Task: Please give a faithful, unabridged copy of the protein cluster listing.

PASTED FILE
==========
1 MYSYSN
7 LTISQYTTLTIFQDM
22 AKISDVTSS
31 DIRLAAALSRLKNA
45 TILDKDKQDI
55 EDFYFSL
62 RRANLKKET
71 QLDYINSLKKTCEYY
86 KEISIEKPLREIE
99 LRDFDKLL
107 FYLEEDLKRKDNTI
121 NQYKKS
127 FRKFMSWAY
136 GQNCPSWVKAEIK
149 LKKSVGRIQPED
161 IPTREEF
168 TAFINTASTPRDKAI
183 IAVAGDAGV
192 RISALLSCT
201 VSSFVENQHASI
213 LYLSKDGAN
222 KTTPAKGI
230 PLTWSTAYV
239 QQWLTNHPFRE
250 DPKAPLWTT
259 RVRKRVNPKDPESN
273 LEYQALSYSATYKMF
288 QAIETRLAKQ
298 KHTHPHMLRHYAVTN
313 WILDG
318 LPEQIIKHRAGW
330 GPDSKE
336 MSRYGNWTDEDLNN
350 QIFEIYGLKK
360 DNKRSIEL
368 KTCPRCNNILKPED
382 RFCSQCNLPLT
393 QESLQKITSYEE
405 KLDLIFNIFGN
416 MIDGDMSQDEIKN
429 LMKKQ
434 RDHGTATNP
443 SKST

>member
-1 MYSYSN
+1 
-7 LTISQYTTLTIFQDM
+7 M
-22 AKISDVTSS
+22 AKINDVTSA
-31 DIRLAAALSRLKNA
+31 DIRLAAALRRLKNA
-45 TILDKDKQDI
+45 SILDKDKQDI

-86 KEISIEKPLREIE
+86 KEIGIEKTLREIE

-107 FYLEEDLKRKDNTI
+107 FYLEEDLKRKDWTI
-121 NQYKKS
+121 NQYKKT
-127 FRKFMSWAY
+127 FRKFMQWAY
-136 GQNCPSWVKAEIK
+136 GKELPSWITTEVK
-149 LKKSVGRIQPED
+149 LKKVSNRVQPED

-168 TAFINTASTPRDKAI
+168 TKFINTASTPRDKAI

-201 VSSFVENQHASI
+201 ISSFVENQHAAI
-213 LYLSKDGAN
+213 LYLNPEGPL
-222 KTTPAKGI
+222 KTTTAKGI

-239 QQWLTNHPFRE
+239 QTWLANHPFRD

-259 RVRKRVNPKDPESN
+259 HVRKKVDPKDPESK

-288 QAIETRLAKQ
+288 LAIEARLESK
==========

1 MYSYSN
7 LTISQYTTLTIFQDM
22 AKISDVTSS
31 DIRLAAALSRLKNA
45 TILDKDKQDI
55 EDFYFSL
62 RRANLKKET
71 QLDYINSLKKTCEYY
86 KEISIEKPLREIE
99 LRDFDKLL
107 FYLEEDLKRKDNTI
121 NQYKKS
127 FRKFMSWAY
136 GQNCPSWVKAEIK
149 LKKSVGRIQPED
161 IPTREEF
168 TAFINTASTPRDKAI
183 IAVAGDAGV
192 RISALLSCT
201 VSSFVENQHASI
213 LYLSKDGAN
222 KTTPAKGI
230 PLTWSTAYV
239 QQWLTNHPFRE
250 DPKAPLWTT
259 RVRKRVNPKDPESN
273 LEYQALSYSATYKMF
288 QAIETRLAKQ
298 KHTHPHMLRHYAVTN
313 WILDG
318 LPEQIIKHRAGW
330 GPDSKE
336 MSRYGNWTDEDLNN
350 QIFEIYGLKK
360 DNKRSIEL
368 KTCPRCNNILKPED
382 RFCSQCNLPLT
393 QESLQKITSYEE
405 KLDLIFNIFGN
416 MIDGDMSQDEIKN
429 LMKKQ
434 RDHGTATNP
443 SKST

>member
-1 MYSYSN
+1 
-7 LTISQYTTLTIFQDM
+7 M
-22 AKISDVTSS
+22 AKINDVTSA
-31 DIRLAAALSRLKNA
+31 DIRLAAALRRLKNA
-45 TILDKDKQDI
+45 SILDKDKQDI

-86 KEISIEKPLREIE
+86 KEIGIEKTLREIE

-107 FYLEEDLKRKDNTI
+107 FYLEEDLKRKDWTI
-121 NQYKKS
+121 NQYKKT
-127 FRKFMSWAY
+127 FRKFMQWAY
-136 GQNCPSWVKAEIK
+136 GKELPSWITTEVK
-149 LKKSVGRIQPED
+149 LKKVSNRVQPED

-168 TAFINTASTPRDKAI
+168 TKFINTASTPRDKAI

-201 VSSFVENQHASI
+201 ISSFVENQHAAI
-213 LYLSKDGAN
+213 LYLNPEGPL
-222 KTTPAKGI
+222 KTTTAKGI

-239 QQWLTNHPFRE
+239 QTWLANHPFRD

-259 RVRKRVNPKDPESN
+259 HVRKKVDPKDPESK

-288 QAIETRLAKQ
+288 LAIEARLESK